In 1998, the disability community encouraged state officials to pursue a five-year grant from the Social Security Administration (SSA). This effort led to the creation of the Minnesota Work Incentives Connection, a statewide project serving all disability groups. As the Connection enters its fifth year, we’d like to update the community on our progress and plans for the future.
The Minnesota Work Incentives Connection helps people with disabilities determine how work affects their Social Security and other benefits. The Connection’s core service is Benefits Analysis, a customized, written plan showing the financial impact of taking a job or working more. Since January 2000, the Connection has completed almost 350 Benefits Analysis plans.
As part of a national Social Security Administration research project, extensive data is collected on Benefits Analysis participants to determine if the services help them work more and reduce their dependence on government benefits. Preliminary data show a 7.4 percent increase in employment, a 23 percent increase in hours worked, and a 34.3 percent increase in earnings of participants from intake through 6-month follow-up. This is significant, given the U.S. General Accounting Office’s finding that less than 1% of SSA beneficiaries leave the rolls each year as a result of paid employment. We applaud the many people who’ve overcome very legitimate fears about losing benefits, and have increased their level of employment, despite the many obstacles in their way.
The Connection also responds to a variety of inquiries via a statewide, toll free hot line. Since the spring of 1999, over 5,500 information & referral and problem-solving cases have been handled. In addition, the Connection has conducted over 400 outreach sessions with 5,000 people attending. Outreach sessions are held in locations across Minnesota to inform people about specific work incentives or changes in work incentives. Intensive training is also offered on SSI, SSDI, and Medical Assistance rules, and the work incentives associated with each program. The Connection has conducted 37 training sessions in locations throughout Minnesota, with over 1,100 attendees. Training activities were cut back this year so staff could focus on direct services to individuals, but the Connection expects to resume sessions in early 2003.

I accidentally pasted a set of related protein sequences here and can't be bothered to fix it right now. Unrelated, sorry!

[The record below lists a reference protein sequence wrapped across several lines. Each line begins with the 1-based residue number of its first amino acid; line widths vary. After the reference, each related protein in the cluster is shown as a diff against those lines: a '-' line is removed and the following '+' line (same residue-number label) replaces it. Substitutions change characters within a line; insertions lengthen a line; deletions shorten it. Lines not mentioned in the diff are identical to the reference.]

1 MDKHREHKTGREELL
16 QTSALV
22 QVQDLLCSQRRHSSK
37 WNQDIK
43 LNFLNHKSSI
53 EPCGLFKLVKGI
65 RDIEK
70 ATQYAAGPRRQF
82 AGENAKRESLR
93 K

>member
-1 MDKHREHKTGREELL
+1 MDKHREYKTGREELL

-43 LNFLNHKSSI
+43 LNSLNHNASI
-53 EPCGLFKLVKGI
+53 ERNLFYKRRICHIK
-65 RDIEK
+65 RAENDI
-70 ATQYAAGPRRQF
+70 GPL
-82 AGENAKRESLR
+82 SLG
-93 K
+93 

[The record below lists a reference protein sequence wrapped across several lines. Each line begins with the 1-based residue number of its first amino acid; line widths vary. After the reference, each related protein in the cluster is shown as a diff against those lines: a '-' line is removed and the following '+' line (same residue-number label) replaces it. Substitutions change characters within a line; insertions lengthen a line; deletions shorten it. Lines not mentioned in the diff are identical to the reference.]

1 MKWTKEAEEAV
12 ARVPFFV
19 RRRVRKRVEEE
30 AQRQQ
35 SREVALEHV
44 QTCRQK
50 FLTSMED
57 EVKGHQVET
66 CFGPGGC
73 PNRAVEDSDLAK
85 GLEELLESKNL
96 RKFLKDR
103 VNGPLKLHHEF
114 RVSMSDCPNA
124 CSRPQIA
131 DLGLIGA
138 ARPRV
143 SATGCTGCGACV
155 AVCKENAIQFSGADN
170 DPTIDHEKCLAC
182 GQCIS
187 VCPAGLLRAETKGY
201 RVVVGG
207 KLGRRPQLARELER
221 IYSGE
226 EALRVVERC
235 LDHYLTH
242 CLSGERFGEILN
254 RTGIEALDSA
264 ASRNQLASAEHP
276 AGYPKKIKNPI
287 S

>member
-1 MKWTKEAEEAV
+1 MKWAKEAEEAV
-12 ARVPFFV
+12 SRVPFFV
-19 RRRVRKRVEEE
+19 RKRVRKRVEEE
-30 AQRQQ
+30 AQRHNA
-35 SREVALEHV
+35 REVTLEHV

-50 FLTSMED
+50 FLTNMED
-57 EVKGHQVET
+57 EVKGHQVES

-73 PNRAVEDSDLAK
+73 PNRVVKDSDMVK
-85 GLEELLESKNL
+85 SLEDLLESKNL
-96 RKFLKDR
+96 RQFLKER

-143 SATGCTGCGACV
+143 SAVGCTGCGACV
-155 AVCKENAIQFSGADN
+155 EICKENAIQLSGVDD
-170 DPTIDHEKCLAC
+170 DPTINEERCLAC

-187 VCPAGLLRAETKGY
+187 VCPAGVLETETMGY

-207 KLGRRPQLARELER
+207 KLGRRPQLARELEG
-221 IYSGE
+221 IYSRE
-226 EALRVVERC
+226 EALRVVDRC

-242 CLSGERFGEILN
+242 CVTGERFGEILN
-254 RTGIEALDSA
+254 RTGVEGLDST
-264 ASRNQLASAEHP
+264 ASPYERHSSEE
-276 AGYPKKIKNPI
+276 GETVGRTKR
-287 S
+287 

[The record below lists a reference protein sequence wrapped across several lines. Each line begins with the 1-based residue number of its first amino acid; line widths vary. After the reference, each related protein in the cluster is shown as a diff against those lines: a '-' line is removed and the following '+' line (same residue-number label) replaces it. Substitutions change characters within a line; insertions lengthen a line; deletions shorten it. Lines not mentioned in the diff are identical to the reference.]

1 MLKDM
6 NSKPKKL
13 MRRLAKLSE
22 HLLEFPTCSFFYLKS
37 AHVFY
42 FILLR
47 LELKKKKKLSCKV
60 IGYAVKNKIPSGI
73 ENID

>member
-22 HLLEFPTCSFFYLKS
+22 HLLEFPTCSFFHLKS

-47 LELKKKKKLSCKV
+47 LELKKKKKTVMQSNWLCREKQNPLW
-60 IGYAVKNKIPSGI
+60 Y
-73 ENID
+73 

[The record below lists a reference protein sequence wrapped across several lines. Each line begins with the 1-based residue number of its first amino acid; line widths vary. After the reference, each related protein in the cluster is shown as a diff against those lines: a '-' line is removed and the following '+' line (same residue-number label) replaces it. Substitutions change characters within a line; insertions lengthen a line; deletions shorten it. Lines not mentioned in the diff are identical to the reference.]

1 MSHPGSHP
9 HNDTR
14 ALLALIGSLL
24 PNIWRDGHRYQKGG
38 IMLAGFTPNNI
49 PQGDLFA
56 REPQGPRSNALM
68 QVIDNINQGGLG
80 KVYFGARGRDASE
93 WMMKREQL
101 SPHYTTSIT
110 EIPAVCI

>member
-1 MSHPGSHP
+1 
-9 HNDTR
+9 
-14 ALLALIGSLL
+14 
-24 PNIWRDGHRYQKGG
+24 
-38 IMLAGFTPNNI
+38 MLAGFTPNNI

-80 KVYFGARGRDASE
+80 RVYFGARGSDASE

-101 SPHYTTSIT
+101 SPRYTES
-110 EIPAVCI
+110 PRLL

In 2001 and 2002, the Minnesota Work Incentives Connection conducted “Satisfaction Surveys” to determine how Minnesotans felt about the services offered. The number of people who returned the surveys far exceeded expectations. Over 90% of those responding in both years indicated they were either “satisfied” or “very satisfied” with the Connection. A surprising number of people took the time to include written comments with their survey responses. These comments have helped the Connection fine-tune services to better meet needs identified by the community.
What Does the Future Hold?
When the Minnesota Work Incentives Connection was launched in 1999, it was intended to be a long-term resource for Minnesotans with disabilities, rather than a short-term project that would disappear at the end of the grant period. The Connection is now faced with the challenge of determining whether, and how, to sustain its services in the future.
The initial State Partnership Initiative grant received by the Connection is expected to end September 30, 2003. In 2001, the Connection received a second grant from the Social Security Administration Benefits Planning, Assistance and Outreach but it funds only a small portion of the Connection’s activities. Any funding from state government is likely to be limited at best given the budget deficit. The resources of private funders are also stretched, making it difficult for them to assist, no matter how positive the Connection’s outcomes may be.
Working with others, the Connection recently pursued a U.S. Department of Labor grant that would help sustain the Connection for several more years. We are grateful for the many organizations that wrote letters of support for this proposal. Only seven proposals will be funded across the country, so it remains to be seen if the Connection will be selected.
While funding is pursued, the Connection is also exploring the feasibility of moving to nonprofit status. Despite the many challenges, we are optimistic that we will be able to sustain the services launched four years ago. We are encouraged by the many individuals and organizations that have expressed their support and their hope that we will continue. We welcome your input and ideas as we plan for the future.
To reach the Minnesota Work Incentives Connection, call 651-632-5113 or 1-800-976-6728, or TTY 651-632-5110 or Minnesota Relay – 711.